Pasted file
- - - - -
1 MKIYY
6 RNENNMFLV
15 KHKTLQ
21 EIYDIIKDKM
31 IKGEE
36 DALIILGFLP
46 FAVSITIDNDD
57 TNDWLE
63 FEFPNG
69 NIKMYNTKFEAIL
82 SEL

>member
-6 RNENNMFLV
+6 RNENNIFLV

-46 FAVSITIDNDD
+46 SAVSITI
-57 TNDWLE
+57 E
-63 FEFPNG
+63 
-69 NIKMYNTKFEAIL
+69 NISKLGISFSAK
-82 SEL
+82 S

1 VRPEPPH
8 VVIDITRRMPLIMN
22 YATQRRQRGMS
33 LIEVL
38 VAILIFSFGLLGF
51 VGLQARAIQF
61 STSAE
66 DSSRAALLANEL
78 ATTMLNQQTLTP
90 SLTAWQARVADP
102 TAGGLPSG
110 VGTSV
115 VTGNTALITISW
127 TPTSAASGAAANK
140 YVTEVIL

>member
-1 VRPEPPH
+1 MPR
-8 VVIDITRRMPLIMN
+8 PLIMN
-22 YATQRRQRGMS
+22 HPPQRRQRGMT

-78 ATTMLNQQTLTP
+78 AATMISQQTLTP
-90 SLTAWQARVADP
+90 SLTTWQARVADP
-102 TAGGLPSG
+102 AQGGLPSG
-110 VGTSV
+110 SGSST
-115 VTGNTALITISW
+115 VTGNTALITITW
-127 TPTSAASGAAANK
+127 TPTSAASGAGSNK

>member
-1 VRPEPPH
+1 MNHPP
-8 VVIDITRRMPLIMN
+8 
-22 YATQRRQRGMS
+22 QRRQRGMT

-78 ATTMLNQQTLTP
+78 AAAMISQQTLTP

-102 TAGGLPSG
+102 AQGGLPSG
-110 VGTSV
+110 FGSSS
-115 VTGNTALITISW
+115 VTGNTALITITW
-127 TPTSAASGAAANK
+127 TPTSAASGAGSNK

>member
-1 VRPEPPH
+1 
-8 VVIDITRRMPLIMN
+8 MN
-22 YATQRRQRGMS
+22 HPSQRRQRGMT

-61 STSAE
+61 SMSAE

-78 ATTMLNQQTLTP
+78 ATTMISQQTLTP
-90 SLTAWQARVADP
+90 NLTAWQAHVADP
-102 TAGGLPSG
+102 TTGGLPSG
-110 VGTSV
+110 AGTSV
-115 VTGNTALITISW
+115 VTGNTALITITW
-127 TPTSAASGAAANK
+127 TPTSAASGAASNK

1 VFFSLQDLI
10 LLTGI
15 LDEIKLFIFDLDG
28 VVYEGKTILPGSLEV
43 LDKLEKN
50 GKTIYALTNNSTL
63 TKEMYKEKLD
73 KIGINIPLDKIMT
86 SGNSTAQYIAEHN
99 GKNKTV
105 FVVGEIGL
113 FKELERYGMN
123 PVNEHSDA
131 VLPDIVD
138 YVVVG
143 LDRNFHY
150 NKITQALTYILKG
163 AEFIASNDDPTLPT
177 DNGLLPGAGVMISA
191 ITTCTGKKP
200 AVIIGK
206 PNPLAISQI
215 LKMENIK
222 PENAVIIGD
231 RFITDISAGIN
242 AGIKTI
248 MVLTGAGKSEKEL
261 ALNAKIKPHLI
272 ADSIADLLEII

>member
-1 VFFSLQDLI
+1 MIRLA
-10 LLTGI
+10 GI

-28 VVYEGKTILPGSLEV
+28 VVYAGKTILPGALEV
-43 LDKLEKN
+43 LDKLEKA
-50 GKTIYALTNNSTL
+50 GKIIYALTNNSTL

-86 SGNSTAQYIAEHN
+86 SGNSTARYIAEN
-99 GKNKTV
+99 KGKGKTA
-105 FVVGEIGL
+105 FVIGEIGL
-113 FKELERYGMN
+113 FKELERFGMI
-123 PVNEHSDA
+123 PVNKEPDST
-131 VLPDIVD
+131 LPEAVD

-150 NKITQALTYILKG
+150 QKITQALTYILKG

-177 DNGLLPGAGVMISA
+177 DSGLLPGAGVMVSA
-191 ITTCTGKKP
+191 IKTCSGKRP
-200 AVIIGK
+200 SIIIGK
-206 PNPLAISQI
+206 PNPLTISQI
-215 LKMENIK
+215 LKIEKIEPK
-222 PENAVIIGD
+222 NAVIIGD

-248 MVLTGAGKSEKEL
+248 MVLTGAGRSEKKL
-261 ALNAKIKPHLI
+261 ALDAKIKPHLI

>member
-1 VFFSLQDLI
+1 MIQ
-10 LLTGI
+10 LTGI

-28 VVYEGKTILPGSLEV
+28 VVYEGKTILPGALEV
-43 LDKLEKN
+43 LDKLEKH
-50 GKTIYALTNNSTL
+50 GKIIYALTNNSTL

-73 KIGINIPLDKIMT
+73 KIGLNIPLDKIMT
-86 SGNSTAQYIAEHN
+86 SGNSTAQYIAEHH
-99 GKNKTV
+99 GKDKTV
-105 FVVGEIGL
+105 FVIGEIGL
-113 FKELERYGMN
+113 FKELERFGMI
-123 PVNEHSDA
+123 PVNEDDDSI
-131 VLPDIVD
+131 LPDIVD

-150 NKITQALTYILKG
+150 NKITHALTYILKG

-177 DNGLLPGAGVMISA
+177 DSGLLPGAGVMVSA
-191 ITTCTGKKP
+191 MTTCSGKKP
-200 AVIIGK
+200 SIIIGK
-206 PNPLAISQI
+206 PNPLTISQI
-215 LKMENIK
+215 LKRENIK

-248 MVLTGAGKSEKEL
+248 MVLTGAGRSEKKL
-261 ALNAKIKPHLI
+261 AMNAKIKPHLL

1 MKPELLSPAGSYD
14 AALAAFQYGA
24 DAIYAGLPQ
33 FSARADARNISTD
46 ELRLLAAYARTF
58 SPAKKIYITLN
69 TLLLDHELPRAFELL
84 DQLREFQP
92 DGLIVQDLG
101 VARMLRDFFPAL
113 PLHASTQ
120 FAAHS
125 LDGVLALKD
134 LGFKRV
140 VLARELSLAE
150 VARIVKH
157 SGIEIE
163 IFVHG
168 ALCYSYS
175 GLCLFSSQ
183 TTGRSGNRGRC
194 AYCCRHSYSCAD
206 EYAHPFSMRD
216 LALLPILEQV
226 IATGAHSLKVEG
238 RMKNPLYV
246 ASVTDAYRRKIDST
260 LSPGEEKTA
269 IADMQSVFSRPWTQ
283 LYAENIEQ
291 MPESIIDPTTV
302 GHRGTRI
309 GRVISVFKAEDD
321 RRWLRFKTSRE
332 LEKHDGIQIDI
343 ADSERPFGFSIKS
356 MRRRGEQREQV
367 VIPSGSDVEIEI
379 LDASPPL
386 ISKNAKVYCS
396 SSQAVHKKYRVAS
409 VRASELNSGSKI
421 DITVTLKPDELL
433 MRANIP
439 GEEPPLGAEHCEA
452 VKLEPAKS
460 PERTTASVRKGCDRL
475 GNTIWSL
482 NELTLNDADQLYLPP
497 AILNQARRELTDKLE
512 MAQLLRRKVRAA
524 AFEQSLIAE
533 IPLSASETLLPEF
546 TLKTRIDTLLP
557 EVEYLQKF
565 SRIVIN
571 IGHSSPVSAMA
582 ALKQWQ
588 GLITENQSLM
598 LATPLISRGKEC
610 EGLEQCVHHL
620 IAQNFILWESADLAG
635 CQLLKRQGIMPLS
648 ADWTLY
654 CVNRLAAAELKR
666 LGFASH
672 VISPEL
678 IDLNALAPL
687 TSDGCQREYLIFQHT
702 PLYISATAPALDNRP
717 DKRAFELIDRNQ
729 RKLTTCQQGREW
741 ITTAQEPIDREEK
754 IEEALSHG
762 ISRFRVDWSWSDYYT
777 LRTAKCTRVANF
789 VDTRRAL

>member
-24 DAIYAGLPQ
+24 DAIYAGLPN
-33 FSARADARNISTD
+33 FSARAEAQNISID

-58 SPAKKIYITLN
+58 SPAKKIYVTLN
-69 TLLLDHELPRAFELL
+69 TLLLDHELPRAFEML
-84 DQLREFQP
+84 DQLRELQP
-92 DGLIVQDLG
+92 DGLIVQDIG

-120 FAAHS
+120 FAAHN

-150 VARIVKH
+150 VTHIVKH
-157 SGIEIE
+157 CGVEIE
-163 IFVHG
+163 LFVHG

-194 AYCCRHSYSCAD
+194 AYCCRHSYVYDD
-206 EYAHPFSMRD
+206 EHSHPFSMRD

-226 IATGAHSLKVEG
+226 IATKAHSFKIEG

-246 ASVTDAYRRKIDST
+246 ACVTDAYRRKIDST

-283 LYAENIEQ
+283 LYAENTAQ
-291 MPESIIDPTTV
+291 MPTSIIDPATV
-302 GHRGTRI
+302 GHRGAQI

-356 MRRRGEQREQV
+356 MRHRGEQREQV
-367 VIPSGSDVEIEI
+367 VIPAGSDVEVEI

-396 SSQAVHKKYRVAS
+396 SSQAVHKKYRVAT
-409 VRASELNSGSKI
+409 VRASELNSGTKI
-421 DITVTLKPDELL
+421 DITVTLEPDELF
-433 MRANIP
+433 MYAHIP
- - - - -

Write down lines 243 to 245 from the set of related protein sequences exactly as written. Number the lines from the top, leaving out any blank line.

343 ADSERPFGFSIKS
356 MRRRGEQREQV
367 VIPSGSDVEIEI